It’s the simplest things! The right questions can ease some anxieties

People often think that bringing up the difficult things that are happening can create more negativity. But what it actually does is give children permission to talk about their fears or concerns, and that helps them process those feelings. Every night at the dinner table, Nicole McCauley, LCSW and head of our Arkansas services, asks these three questions:

  1. What was your favorite part of today?
  2. What do you miss from before quarantine?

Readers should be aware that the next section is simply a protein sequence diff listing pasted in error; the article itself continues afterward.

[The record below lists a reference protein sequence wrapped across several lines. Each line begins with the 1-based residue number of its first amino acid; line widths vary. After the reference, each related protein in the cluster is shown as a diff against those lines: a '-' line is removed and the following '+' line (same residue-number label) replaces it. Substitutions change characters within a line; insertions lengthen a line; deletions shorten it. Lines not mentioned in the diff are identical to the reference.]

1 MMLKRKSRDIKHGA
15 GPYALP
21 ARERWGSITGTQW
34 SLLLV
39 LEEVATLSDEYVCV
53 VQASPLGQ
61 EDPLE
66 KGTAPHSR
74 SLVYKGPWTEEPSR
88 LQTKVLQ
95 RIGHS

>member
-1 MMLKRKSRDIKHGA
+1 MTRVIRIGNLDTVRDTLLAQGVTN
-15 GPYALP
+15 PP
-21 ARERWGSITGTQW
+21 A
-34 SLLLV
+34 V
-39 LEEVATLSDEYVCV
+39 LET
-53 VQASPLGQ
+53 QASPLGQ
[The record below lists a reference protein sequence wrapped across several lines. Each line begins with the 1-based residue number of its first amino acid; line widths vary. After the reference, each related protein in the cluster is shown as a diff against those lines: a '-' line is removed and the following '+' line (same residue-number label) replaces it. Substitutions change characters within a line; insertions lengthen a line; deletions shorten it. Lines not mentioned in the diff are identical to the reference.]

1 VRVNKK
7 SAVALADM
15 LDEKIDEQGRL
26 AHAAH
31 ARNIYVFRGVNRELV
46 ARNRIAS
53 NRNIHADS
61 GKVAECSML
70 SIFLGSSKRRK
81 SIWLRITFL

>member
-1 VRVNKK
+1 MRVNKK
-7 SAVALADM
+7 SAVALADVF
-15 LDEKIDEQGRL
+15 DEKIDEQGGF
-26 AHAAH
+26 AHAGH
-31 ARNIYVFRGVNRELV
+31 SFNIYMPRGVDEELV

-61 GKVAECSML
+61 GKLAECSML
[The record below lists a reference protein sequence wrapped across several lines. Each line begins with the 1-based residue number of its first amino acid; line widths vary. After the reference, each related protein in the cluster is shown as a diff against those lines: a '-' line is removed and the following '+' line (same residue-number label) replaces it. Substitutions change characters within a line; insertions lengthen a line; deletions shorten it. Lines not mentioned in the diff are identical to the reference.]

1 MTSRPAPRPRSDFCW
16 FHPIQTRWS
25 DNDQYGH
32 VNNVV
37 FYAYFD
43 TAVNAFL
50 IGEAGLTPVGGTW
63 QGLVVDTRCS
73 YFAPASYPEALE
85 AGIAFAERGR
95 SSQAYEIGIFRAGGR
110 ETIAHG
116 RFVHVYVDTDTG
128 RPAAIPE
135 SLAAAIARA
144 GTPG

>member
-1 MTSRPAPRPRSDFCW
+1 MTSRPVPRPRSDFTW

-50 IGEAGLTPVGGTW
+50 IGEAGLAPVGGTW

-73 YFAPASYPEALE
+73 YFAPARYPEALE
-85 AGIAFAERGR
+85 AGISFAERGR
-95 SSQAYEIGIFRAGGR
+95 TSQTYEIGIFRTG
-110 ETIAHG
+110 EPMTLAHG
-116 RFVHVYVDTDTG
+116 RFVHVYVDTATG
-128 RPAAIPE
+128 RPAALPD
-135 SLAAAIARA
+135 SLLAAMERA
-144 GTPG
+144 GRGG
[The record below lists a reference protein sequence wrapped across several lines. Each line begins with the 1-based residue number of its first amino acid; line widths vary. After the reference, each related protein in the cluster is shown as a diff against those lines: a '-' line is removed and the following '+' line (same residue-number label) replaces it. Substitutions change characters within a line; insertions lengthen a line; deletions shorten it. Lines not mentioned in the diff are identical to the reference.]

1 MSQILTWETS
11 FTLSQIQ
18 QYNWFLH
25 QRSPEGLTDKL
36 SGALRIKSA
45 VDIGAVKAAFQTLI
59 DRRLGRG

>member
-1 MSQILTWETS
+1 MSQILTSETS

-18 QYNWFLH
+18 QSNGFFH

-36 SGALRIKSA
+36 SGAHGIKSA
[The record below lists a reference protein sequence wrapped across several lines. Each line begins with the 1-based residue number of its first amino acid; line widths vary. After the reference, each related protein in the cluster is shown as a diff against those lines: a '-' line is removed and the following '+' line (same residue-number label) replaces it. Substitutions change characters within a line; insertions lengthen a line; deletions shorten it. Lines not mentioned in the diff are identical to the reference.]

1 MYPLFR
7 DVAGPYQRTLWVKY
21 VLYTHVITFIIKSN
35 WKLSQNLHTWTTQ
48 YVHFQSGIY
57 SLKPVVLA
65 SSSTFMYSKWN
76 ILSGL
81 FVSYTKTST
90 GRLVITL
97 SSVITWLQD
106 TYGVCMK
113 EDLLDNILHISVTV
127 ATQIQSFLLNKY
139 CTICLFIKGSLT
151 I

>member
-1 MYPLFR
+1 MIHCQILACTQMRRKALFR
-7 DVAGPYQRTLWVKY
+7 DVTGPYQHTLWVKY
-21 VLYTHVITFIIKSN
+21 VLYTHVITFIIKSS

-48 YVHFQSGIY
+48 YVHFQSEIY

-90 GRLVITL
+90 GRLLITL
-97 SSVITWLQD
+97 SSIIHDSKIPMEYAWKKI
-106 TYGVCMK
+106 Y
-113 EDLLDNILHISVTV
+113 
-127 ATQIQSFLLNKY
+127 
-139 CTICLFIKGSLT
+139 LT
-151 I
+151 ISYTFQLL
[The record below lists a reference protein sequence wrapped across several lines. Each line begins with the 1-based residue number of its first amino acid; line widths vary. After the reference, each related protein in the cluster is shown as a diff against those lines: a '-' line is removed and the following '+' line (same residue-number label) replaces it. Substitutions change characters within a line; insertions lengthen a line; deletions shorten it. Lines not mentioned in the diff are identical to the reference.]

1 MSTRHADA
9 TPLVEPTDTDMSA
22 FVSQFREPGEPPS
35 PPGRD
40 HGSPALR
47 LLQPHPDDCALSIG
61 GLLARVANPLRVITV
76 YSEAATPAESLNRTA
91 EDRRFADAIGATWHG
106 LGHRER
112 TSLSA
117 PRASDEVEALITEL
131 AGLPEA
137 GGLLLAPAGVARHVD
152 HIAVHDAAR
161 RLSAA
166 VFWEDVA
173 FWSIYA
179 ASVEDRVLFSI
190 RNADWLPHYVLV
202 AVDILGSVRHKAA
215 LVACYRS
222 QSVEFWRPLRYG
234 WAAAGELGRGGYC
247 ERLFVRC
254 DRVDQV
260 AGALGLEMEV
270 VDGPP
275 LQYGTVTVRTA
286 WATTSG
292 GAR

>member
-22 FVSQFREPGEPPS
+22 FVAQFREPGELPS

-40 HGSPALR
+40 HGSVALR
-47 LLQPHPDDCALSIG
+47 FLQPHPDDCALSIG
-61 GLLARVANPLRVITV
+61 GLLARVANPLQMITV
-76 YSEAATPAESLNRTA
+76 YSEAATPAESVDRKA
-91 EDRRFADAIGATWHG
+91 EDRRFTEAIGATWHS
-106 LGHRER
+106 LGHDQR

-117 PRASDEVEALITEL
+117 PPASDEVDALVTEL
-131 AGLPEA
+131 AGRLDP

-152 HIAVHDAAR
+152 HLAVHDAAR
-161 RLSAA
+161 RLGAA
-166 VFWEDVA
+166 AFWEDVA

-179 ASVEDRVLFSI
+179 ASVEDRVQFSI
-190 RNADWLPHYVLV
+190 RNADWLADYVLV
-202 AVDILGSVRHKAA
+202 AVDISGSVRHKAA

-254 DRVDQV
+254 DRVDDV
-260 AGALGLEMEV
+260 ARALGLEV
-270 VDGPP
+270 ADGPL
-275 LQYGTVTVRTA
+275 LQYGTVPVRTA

3. What are you looking forward to the most when quarantine is over?

“Kids often demonstrate anxiety and depression through somatic complaints,” Nicole added. “For example, your child may start complaining of tummy aches all of the time or headaches. One of the best things a parent can do is to help their child feel comfortable talking about how they are feeling by normalizing the situation and feelings. If they don’t want to talk about it, kids often love to draw and color pictures regarding how they feel.”



Picture of Beth Cormack
Beth Cormack

Beth is the project manager for the Saint Francis Ministries Marketing and Communications team.

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